Testimony of Paul Horn
Senior Vice Provost for Research
Before the New York City Council
For the Public Hearing on the New York University Core Project
June 29, 2012
Speaker Quinn, Chair Comrie, Sub-Committee Chair Weprin, Council member Chin and fellow Council Members,
Thank for affording me the time to speak in favor of the NYU 2031 Core Project. My name is Paul Horn and I am the Senior Vice Provost for Research at NYU.
New York University has transformed itself from a very good commuter school to an excellent research university over the last 25 years and in doing so the needs of the students and faculty have shifted. Currently NYU has a fraction of the space it needs for science and research. While it is true we are planning for Applied Sciences in Brooklyn and moving our Nursing program to be closer to the Medical corridor along 1st Avenue in Manhattan; these shifts are based on proximity.
I know you have heard a lot about proximate education today from my colleagues, and it is a central driver behind the core project. I am here to tell you that it is integral to a research university specifically when it comes to the recruitment of faculty and the ability to attain federal grant funding to continue and grow our cutting edge scientific research.
The space constraints are particularly acute in the physical and life sciences, but are not limited to those fields and are present at almost every school and department at the University. We have a very difficult time recruiting faculty, and space constraints affect our ability to retain faculty as well. Adequate space to conduct research is a must: lab space, office space, and space to collaborate with other faculty across disciplines. In fact there are several departments today that simply don’t have the space needed to bring in new faculty.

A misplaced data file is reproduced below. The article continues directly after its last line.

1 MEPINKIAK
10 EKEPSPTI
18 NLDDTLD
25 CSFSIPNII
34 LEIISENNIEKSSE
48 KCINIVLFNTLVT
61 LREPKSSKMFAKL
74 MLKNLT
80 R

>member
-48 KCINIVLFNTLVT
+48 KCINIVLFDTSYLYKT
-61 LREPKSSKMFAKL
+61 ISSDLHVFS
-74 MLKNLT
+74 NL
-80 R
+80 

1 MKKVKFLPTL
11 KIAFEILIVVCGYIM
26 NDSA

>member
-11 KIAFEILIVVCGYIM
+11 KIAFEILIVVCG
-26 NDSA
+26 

In the last 35 years the University has built only one new building of 71,000 GSF for the Center for Genomics and Systems Biology. New Chemistry space was achieved by dislocating 40,000 GSF of classroom space. We have hired 100 new science Faculty in the last 7 years and expect to hire 50 more, but these efforts will be severely hampered without more laboratory space.
As you know, students trained in the STEM disciplines (Science, Technology, Engineering and Mathematics) are paramount to the economic well being of the United States and to the City, and a growing number of students are interested in STEM careers. Without the ability to grow the Core facilities, we will need to limit the enrollment in these fields due to inadequate teaching lab space that is part of the required curriculum. The Superblocks provide the opportunity to expand Science in existing buildings north of the proposed development area, particularly, by relocating classroom space to the Superblocks. In the near and long-term, the promise of space on the Superblocks for faculty offices and departmental space provides the Schools with the ability to manage faculty recruitment and align it with potential space needs of the future.
Thank you for your time and I once again urge you to support the NYU core project plan.